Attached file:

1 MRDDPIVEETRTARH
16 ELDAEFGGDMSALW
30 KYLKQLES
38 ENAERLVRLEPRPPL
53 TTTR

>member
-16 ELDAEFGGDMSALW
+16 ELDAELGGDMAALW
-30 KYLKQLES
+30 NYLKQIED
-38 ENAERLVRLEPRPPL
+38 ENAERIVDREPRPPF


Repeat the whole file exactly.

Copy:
1 MRDDPIVEETRTARH
16 ELDAEFGGDMSALW
30 KYLKQLES
38 ENAERLVRLEPRPPL
53 TTTR

>member
-16 ELDAEFGGDMSALW
+16 ELDAELGGDMAALW
-30 KYLKQLES
+30 NYLKQIED
-38 ENAERLVRLEPRPPL
+38 ENAERIVDREPRPPF